Commuting from Rutland to Amherst, over farmlaced, corrugated roads that wind and roll and dip like a phonograph record left too long in the sun, you quickly find that all radio traffic to the east has vanished, and a new north-south alignment has taken its place. Of all the FM signals clinging to the walls of the Connecticut River Valley like a giant waveguide, the most brightly-burning had to be a commercial outfit in Peterborough, New Hampshire.

"The Folks' Station," they called it and they specialized in tasteful, low-key, community-oriented programming which was heretical to all the rules of tightly managed commercial radio. They compounded their rebellion by giving deep coverage to New England artists recording on small, alternative record labels. That maverick station was a creative oasis in a dismal, disco-bombed wasteland.

So came the morning-I remember almost the exact moment-when I punched in the Peterborough button on the radio, and slowly realized that the new, unidentified female voice wafting through the background hiss was doing some very strange things to my head. The voice was warm, plaintive, urgent and direct and heart-grabbing, finely etched and beautifully modulated and yet absolutely basic, simple, unpretentious.

A sense of the rolling, rock-ribbed New England landscape, a sense of home and place, a feeling of rootedness, being here, belonging to this geography in an organic way, as if by right of birth: these were the qualities the voice carried. I was haunted. Who was this woman? I waited until the signal peaked on a hilltop, and then pulled over to the side of the road to be sure I didn't miss the identification.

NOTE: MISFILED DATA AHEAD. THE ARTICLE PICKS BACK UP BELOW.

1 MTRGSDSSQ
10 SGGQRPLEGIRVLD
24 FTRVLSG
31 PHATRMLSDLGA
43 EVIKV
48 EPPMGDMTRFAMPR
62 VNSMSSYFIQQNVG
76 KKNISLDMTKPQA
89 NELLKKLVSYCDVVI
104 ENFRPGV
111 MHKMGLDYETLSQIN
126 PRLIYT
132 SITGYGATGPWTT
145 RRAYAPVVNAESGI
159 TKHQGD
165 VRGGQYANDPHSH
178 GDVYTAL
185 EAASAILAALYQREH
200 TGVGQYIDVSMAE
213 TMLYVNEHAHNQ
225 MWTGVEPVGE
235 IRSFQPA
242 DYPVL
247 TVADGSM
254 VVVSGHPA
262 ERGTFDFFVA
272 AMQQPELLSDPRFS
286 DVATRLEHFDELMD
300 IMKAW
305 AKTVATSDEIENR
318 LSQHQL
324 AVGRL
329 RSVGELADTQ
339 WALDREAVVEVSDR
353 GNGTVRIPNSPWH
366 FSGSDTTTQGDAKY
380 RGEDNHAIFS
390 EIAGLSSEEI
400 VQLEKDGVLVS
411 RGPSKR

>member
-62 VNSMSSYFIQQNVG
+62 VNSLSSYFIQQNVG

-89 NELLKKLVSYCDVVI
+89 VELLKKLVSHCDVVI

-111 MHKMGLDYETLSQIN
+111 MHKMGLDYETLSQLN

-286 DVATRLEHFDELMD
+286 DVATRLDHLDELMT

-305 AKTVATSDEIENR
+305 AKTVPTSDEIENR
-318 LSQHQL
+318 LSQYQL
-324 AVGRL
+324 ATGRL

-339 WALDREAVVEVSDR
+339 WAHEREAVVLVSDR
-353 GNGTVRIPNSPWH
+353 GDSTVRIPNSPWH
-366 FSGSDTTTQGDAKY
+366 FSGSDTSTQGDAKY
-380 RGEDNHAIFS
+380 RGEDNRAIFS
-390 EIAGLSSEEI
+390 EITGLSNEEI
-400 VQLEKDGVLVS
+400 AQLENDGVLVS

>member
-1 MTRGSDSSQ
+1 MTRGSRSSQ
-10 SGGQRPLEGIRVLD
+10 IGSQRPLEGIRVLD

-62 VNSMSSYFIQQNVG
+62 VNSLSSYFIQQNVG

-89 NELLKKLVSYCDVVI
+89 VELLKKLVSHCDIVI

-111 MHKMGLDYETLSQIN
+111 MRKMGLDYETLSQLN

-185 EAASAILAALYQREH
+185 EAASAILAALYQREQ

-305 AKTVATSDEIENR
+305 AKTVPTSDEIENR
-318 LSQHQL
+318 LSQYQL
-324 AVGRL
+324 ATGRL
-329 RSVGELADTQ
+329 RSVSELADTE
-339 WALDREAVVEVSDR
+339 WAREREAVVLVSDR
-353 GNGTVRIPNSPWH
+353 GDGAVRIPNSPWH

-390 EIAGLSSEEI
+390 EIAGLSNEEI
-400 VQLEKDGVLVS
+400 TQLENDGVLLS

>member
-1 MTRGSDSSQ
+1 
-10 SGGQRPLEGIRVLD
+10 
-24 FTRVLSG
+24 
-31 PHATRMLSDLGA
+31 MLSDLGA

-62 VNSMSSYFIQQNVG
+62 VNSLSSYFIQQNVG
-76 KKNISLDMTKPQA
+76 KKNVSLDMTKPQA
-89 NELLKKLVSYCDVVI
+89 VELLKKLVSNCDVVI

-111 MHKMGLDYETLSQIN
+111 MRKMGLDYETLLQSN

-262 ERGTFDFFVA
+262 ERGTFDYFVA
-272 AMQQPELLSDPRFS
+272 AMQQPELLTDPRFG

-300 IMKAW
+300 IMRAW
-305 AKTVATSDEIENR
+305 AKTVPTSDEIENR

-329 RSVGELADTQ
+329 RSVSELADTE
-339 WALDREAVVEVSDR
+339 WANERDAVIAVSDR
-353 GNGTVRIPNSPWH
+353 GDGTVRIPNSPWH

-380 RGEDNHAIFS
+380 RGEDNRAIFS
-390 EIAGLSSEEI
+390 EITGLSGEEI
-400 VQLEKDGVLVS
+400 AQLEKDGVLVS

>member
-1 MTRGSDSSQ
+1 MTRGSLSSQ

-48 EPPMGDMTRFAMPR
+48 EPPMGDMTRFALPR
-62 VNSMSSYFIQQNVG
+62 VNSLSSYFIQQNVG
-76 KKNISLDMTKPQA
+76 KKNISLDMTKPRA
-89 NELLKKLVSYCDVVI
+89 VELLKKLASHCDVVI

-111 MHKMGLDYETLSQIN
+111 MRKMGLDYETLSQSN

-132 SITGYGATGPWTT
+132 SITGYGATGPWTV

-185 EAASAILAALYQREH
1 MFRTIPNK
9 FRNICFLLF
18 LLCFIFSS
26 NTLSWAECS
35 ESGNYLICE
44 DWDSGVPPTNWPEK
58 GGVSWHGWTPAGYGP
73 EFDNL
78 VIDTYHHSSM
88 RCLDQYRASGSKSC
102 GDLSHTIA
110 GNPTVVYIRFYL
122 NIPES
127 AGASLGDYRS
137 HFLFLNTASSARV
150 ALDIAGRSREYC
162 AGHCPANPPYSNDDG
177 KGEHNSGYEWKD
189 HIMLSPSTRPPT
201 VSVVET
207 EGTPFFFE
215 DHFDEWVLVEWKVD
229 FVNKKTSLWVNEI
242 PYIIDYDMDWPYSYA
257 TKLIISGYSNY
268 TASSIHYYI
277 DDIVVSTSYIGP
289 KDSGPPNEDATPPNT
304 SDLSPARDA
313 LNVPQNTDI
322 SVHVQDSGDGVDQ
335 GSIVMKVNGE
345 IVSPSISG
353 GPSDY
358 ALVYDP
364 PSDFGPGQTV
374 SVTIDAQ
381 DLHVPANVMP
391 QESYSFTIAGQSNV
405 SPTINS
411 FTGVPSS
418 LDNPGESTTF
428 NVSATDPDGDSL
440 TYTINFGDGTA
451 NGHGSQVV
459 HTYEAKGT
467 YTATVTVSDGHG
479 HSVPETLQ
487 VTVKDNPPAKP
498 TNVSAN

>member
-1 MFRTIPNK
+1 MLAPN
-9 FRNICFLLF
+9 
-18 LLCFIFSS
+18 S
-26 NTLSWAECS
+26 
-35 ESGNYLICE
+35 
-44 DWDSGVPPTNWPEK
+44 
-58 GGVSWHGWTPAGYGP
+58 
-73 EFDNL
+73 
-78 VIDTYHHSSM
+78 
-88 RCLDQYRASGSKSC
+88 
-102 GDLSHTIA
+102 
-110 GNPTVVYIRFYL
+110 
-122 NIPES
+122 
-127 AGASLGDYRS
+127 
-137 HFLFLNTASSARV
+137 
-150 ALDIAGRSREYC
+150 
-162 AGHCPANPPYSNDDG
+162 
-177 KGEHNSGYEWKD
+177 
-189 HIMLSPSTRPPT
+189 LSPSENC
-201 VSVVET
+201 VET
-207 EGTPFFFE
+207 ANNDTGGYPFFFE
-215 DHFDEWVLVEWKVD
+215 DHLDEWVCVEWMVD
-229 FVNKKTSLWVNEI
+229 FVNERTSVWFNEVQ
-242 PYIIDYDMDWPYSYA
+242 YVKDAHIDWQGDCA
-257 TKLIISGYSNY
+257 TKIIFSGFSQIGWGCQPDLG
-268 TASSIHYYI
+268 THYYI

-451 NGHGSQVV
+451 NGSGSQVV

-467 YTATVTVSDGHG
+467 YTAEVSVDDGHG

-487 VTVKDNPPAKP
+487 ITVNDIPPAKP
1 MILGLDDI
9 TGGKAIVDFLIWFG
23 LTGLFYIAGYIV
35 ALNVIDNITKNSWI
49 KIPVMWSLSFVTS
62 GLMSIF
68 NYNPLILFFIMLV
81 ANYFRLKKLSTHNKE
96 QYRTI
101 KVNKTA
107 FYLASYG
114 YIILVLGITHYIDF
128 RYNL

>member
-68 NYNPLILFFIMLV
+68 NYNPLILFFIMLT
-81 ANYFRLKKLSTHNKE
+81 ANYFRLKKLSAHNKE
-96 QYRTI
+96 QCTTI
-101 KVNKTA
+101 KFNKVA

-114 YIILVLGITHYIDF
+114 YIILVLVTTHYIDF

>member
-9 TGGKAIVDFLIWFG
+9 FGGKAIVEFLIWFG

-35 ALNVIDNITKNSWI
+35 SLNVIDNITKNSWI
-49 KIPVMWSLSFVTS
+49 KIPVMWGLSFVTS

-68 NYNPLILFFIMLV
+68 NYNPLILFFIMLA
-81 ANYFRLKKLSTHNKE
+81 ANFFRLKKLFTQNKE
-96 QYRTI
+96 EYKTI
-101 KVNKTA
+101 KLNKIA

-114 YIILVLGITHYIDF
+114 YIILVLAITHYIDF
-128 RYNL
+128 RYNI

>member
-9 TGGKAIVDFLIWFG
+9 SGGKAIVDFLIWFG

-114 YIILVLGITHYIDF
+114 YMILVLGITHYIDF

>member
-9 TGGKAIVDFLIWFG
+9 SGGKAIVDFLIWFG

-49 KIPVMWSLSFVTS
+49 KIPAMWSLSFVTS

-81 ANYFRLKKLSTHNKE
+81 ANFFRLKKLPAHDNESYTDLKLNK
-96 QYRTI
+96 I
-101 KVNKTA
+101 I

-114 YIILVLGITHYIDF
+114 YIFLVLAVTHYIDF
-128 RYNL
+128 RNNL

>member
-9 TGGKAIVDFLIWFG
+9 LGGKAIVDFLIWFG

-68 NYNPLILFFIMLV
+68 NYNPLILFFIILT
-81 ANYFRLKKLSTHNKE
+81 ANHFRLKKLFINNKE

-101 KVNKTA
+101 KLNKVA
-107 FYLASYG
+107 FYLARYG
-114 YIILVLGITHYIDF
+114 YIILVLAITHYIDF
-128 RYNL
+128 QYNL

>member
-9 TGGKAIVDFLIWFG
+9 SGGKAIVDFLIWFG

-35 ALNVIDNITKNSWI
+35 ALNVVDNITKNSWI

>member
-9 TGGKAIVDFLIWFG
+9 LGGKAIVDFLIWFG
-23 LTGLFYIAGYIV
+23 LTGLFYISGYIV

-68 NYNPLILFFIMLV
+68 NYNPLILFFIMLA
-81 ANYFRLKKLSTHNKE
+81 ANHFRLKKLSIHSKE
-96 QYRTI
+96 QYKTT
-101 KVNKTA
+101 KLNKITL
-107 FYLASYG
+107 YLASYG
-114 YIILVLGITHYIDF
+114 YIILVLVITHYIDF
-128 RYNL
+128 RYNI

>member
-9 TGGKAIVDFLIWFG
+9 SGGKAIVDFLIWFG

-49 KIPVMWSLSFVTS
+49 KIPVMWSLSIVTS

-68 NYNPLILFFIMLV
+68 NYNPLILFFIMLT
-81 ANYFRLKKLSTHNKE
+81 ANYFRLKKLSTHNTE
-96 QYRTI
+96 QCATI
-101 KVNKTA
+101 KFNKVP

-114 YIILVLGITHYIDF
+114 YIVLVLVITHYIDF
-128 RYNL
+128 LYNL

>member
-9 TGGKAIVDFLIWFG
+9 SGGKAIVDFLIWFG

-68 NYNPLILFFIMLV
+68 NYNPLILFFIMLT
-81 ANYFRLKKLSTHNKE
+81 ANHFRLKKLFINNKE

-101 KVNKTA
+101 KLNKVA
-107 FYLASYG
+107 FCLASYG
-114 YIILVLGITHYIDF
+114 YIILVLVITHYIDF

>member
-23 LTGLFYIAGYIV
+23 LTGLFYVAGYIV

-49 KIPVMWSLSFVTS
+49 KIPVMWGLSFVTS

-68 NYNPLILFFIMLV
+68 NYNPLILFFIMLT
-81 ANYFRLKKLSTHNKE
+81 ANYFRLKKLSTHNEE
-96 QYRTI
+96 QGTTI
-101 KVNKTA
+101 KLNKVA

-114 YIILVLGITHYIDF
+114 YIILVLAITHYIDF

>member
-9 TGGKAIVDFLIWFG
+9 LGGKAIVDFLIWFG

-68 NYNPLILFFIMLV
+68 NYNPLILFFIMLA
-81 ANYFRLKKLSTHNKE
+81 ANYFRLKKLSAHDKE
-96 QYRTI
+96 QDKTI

The song was "I'll Know the Time." The album was "Made in New England." The singer was Lui Collins.

Lui Collins? What sky did she drop out of? And where in God's green acres did she learn to sing like that?

The answer came soon enough. Lui was born in Barre, Vermont, and educated in Vermont and Connecticut. She played her first solo outings as a student at the University of Connecticut in Storrs, where she studied sociology and music. One thing led to another, and by 1975, she had teamed with fellow Vermonter/singer/songwriter Horace Williams to do the New England club and coffeehouse circuit. Performance pairings with talented musicians Guy Wolff and Bill Lauf, Jr., followed rapidly.

Their genre was more than folk; for what Lui and her partners had begun to chart was a fluid but exciting contemporary territory that can only be called "new musical art".